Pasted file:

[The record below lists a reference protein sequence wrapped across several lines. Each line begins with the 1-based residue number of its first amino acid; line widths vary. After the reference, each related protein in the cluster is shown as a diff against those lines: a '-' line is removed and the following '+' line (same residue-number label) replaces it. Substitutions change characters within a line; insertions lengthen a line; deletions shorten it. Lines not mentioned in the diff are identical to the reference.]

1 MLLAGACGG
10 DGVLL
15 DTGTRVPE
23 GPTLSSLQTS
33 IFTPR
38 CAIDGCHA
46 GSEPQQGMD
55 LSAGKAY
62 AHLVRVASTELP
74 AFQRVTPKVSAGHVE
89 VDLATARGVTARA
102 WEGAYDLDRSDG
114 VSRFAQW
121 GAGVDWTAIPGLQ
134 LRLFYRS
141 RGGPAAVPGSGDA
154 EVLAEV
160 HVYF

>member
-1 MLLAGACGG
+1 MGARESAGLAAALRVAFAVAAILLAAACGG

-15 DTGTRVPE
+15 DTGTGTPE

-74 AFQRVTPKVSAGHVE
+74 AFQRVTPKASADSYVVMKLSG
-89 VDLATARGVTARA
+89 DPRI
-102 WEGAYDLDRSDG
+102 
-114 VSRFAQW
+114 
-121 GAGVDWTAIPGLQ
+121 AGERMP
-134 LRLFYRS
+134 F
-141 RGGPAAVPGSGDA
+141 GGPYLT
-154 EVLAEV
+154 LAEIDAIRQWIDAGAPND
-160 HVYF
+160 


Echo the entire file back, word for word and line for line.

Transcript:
[The record below lists a reference protein sequence wrapped across several lines. Each line begins with the 1-based residue number of its first amino acid; line widths vary. After the reference, each related protein in the cluster is shown as a diff against those lines: a '-' line is removed and the following '+' line (same residue-number label) replaces it. Substitutions change characters within a line; insertions lengthen a line; deletions shorten it. Lines not mentioned in the diff are identical to the reference.]

1 MLLAGACGG
10 DGVLL
15 DTGTRVPE
23 GPTLSSLQTS
33 IFTPR
38 CAIDGCHA
46 GSEPQQGMD
55 LSAGKAY
62 AHLVRVASTELP
74 AFQRVTPKVSAGHVE
89 VDLATARGVTARA
102 WEGAYDLDRSDG
114 VSRFAQW
121 GAGVDWTAIPGLQ
134 LRLFYRS
141 RGGPAAVPGSGDA
154 EVLAEV
160 HVYF

>member
-1 MLLAGACGG
+1 MGARESAGLAAALRVAFAVAAILLAAACGG

-15 DTGTRVPE
+15 DTGTGTPE

-74 AFQRVTPKVSAGHVE
+74 AFQRVTPKASADSYVVMKLSG
-89 VDLATARGVTARA
+89 DPRI
-102 WEGAYDLDRSDG
+102 
-114 VSRFAQW
+114 
-121 GAGVDWTAIPGLQ
+121 AGERMP
-134 LRLFYRS
+134 F
-141 RGGPAAVPGSGDA
+141 GGPYLT
-154 EVLAEV
+154 LAEIDAIRQWIDAGAPND
-160 HVYF
+160 